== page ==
Defenders

Pablo Camacho (Deportivo Táchira), Jhon Chancellor (Delfín, Ecuador), Rolf Feltscher (Real Zaragoza, on loan from Getafe, Spain), Alexander González (Huesca, Spain), José Luis Marrufo (Mineros de Guayana), Yordan Osorio (Tondela, Portugal), Rubert Quijada (Caracas FC), Jefre Vargas (Arouca, Portugal, on loan from Caracas), José Manuel “Sema” Velázquez (Arouca, Portugal) &  Mikel Villanueva (Málaga, Spain).

Midfielders

Arquímedes Figuera (Universitario, Peru), Francisco Flores (Mineros de Guayana), Alejandro Guerra (Palmeiras, Brazil), Jacobo Kouffati (Millonarios, Colombia), Francisco La Mantía (Deportivo La Guaira), Darwin Machís (Leganés, on loan from Granada, Spain), Júnior Moreno (Zulia FC), Jhon Murillo (Tondela, on loan from Benfica, Portugal), Rómulo Otero (Atlético Mineiro, Brazil, on loan from Huachipato, Chile), Aristóteles Romero (Mineros de Guayana) & Jefferson Savarino (Real Salt Lake, USA, on loan from Zulia).

Forwards

Edder Farías (Caracas FC), Andrés Ponce (Lugano, Switzerland, on loan from Sampdoria, Italy), Salomón Rondón (West Bromwich Albion, England) & Christian Santos (Deportivo Alavés, Spain).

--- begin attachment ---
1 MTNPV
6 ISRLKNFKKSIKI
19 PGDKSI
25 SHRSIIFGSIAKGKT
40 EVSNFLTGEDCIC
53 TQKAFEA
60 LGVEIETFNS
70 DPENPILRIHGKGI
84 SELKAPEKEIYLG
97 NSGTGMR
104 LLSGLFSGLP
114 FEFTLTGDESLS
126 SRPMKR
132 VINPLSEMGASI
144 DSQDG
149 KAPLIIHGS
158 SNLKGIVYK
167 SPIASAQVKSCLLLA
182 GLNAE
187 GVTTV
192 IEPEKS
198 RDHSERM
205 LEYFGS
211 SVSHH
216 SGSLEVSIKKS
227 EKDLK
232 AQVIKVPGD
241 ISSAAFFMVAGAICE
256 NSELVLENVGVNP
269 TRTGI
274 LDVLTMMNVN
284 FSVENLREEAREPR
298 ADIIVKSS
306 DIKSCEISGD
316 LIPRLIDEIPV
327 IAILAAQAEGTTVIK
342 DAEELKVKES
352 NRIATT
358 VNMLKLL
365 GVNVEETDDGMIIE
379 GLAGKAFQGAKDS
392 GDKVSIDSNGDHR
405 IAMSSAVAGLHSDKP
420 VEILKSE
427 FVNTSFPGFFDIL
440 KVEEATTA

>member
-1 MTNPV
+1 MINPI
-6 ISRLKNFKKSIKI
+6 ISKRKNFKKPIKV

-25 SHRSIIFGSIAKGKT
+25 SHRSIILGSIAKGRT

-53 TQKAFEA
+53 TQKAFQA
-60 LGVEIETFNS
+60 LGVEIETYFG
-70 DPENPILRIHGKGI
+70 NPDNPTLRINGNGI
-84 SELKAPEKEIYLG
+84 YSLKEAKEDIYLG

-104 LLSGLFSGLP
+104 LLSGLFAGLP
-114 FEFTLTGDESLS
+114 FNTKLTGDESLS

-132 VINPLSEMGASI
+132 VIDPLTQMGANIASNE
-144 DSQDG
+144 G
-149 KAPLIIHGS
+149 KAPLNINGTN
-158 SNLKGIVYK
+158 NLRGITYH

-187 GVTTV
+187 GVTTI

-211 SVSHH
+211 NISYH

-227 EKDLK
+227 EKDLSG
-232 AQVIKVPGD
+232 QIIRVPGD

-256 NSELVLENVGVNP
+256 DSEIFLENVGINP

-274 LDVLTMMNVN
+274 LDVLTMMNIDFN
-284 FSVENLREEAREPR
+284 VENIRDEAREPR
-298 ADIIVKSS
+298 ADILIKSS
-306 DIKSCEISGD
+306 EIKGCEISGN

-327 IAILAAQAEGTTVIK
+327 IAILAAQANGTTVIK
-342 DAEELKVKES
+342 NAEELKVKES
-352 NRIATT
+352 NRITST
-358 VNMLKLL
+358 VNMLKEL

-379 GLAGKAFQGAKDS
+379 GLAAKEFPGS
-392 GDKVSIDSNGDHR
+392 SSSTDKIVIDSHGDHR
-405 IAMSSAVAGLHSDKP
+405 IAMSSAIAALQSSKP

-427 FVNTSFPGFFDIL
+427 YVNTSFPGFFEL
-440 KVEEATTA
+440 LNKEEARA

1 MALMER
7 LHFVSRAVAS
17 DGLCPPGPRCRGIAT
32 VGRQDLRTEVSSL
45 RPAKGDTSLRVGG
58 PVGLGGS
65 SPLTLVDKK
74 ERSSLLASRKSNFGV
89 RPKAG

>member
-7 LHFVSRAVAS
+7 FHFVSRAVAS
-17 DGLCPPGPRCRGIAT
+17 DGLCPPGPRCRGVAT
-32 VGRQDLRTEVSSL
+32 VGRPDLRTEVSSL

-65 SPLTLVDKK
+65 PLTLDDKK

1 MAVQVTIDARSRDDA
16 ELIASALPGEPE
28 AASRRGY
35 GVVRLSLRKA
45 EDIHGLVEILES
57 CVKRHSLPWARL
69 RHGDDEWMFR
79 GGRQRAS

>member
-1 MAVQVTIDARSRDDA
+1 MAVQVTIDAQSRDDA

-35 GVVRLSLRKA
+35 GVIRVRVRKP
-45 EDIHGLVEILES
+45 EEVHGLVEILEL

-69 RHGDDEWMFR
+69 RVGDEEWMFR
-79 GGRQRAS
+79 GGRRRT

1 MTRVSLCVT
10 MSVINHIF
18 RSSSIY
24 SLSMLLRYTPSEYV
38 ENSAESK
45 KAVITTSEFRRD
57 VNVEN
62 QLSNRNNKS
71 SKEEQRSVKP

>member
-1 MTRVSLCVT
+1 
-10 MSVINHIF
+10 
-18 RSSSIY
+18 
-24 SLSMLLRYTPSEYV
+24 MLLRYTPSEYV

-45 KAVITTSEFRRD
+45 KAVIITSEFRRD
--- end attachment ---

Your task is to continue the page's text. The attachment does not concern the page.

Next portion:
**Please note that, according to renowned journalist Juan Sifontes, the following players will not be available for the clash vs USA: Alexander González, Jhon Chancellor, Rolf Feltscher, Arquímedes Figuera, Alejandro Guerra, Jacobo Kouffati and Rómulo Otero.

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(Source: @SeleVinotinto)

Darren Spherical

@DarrenSpherical

Venezuela’s CONMEBOL Qualifying Campaign for FIFA World Cup 2018 – March 2017 Preview

Jornadas 13 and 14 of the CONMEBOL World Cup 2018 Qualifying Campaign have finally arrived and whilst Venezuela have long been out of the running, they’re now playing the long-term game. Here, @DarrenSpherical takes a look at the squad preparing to face Peru and Chile…

CONMEBOL Qualifiers for FIFA World Cup 2018

Thursday 23 March 2017 – Estadio Monumental de Maturín, Maturín, Monagas State

Venezuela vs Peru

Tuesday 28 March 2017 – Estadio Monumental David Arellano, Macul, Santiago

Chile vs Venezuela

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Josef Martínez Celebrating in the Snow in Atlanta United’s 6-1 win away to Minneapolis United, MLS, 12 March 2017 (Image: josefmartinez17)